Enjoy our roundup of stories that piqued our interest this week.
This week we tackle the following:
- Depression, anxiety, nicotine withdrawal: Trying to quit vaping 'was hell' - It was only a matter of time before this one surfaced.
- FDA Plans to Meet With E-Cigarette Makers Over Teen Vaping Concerns - It’s now consistently called an “epidemic".
- New Legislation Allows Parents To Freeze Kids’ Credit Before It Exists- Protection before they even have credit.
- Illegal alien may have siphoned $15K from Western Pennsylvania bank accounts, feds say - This was a high-tech bank fraud scheme.
The Food and Drug Administration (FDA) has scheduled a hearing Jan. 19 on therapies for young people who are addicted to nicotine. There currently aren’t any drugs approved for minors.
"The fact that the FDA even has to hold this hearing is telling," says Becky Wexler, a spokeswoman for the Campaign for Tobacco Free Kids. "It shows us that the rise in popularity of JUUL and other e-cigarettes has created a new generation of kids who are addicted to nicotine and need help quitting.”
About 3.6 million middle and high school students use electronic cigarettes, according to the most recent federal data. Federal regulators now describe youth vaping as an "epidemic."
“There’s no reason manufacturers must wait for [FDA] to more forcefully address the epidemic. Yet some already appear to back away from commitments made to FDA and the public,” Gottlieb tweeted. “The vaping community that supports harm reduction for adults should also focus more of their efforts on select manufacturers that are primarily responsible for the youth epidemic if, like [FDA], they seek to preserve these opportunities as a way to transition adult smokers.”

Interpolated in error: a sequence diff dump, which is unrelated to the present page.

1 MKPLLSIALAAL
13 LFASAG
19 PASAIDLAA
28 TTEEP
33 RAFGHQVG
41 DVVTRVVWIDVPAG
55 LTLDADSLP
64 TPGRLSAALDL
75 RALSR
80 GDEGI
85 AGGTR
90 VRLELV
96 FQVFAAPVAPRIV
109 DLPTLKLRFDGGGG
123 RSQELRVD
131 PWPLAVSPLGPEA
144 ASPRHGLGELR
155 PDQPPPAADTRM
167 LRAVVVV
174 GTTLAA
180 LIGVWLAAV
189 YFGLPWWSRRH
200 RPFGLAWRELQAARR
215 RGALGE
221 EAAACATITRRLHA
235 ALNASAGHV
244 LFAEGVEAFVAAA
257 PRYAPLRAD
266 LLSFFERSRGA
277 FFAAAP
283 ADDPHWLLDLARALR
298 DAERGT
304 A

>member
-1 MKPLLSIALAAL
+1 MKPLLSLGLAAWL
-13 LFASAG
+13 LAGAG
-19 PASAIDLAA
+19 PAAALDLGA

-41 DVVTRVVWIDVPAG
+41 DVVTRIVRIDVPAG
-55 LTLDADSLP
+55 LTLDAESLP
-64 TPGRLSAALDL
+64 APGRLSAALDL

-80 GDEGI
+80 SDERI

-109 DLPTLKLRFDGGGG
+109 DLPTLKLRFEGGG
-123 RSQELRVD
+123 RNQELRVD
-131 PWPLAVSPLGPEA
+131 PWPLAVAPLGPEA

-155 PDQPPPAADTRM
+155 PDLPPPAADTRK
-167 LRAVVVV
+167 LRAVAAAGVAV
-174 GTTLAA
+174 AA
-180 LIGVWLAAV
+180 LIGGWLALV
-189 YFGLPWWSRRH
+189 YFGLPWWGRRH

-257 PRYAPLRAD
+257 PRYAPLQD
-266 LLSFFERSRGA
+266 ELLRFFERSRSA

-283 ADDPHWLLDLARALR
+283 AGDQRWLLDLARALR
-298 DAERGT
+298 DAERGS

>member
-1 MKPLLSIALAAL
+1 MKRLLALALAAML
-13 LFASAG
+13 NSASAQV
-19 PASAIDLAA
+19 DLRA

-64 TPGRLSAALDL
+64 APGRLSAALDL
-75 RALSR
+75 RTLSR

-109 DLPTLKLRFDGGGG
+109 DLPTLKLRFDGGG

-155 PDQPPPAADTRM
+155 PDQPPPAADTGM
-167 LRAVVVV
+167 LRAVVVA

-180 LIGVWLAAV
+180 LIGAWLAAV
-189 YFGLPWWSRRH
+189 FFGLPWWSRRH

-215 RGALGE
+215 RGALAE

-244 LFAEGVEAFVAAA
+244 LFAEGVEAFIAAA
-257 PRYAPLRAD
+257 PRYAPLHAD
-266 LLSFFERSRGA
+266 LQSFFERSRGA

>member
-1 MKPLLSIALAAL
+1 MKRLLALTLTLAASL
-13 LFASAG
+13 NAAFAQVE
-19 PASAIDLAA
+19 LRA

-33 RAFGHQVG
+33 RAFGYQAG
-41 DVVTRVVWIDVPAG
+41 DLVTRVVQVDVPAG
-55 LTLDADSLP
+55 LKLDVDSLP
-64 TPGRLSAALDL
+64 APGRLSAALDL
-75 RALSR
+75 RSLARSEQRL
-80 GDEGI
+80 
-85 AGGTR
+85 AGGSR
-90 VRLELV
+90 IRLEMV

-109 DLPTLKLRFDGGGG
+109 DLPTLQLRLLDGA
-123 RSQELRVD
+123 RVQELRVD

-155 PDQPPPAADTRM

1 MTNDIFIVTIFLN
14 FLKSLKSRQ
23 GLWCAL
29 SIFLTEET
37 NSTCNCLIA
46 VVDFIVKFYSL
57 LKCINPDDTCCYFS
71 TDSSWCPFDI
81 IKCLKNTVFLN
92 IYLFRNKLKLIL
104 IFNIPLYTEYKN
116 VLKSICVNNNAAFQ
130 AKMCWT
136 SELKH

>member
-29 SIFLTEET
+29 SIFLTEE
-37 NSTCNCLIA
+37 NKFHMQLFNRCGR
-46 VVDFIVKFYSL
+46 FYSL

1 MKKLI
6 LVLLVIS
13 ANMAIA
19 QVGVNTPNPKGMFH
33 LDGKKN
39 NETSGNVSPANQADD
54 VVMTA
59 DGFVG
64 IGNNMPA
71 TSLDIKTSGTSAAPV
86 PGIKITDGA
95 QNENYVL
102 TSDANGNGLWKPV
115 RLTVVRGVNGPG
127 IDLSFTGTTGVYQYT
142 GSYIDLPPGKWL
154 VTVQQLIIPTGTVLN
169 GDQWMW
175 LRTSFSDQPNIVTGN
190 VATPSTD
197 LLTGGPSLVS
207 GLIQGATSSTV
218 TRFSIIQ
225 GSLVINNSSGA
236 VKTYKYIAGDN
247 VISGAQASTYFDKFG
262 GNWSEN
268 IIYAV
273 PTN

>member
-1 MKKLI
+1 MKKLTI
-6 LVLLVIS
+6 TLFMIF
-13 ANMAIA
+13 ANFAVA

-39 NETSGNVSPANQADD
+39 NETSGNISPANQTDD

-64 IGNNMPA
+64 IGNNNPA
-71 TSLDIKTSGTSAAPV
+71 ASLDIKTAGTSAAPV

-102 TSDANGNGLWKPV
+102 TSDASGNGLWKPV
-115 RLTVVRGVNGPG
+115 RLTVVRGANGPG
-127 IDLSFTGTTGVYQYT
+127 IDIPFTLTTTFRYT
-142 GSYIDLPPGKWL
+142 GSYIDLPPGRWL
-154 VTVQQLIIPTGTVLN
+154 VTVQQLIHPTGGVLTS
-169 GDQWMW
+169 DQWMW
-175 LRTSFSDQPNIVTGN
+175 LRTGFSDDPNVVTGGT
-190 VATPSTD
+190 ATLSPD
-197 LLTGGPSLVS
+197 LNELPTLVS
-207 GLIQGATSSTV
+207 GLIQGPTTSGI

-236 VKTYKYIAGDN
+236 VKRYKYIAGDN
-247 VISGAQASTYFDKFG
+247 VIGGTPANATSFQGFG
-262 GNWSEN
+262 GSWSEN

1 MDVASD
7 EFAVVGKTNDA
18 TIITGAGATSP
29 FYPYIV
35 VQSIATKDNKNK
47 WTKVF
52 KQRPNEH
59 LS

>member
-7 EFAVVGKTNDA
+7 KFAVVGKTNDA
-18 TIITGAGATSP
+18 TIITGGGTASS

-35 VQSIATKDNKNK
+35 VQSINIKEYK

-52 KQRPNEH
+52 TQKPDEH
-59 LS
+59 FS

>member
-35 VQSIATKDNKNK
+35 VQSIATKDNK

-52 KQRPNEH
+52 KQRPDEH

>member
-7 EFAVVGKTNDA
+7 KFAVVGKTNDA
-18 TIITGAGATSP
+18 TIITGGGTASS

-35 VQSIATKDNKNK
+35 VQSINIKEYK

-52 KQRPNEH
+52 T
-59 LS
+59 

As Reuters noted, U.S. Surgeon General Jerome M. Adams last week slammed the use of e-cigarettes among teens and the manufacturers responsible, specifically pointing the finger at Juul.
A Romanian citizen who is accused of illegally entering the U.S. from the Canadian border near Seattle is being held in the Allegheny County Jail as federal authorities attempt to determine the extent of an alleged high-tech bank fraud scheme that removed at least $15,000 from bank customers’ accounts in Western Pennsylvania.
Jonas Muller, 34, waived his arraignment in U.S. District Court in Pittsburgh last week on multiple federal charges of aggravated identity theft, access device fraud and bank fraud filed by a special agent with the Homeland Security’s U.S. Immigration and Customs Enforcement division. Muller’s prosecution was referred to federal authorities after he was arrested following an investigation by Mt. Lebanon Police.
An individual has apparently been identified and all stolen credentials are now useless, but the damage has arguably already been done.
Breached data includes: first and last name; date of birth; mailing and home address; phone number; student enrollment info; Social Security and/or State Student ID numbers; contact information on parents, guardians and emergency contacts; and staff benefits and payroll info including routing and account number, tax info, and salary info.